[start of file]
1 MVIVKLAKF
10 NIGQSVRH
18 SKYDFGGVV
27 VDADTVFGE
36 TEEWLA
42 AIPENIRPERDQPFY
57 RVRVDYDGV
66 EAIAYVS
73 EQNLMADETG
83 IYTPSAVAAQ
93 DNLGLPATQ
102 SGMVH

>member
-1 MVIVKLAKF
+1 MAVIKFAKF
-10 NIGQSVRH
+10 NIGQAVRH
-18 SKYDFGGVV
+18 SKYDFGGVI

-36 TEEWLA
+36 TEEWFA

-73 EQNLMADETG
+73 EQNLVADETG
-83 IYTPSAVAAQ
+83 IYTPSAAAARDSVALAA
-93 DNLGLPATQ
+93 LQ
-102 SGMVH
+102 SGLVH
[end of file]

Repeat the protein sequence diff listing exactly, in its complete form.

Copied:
1 MVIVKLAKF
10 NIGQSVRH
18 SKYDFGGVV
27 VDADTVFGE
36 TEEWLA
42 AIPENIRPERDQPFY
57 RVRVDYDGV
66 EAIAYVS
73 EQNLMADETG
83 IYTPSAVAAQ
93 DNLGLPATQ
102 SGMVH

>member
-1 MVIVKLAKF
+1 MAVIKFAKF
-10 NIGQSVRH
+10 NIGQAVRH
-18 SKYDFGGVV
+18 SKYDFGGVI

-36 TEEWLA
+36 TEEWFA

-73 EQNLMADETG
+73 EQNLVADETG
-83 IYTPSAVAAQ
+83 IYTPSAAAARDSVALAA
-93 DNLGLPATQ
+93 LQ
-102 SGMVH
+102 SGLVH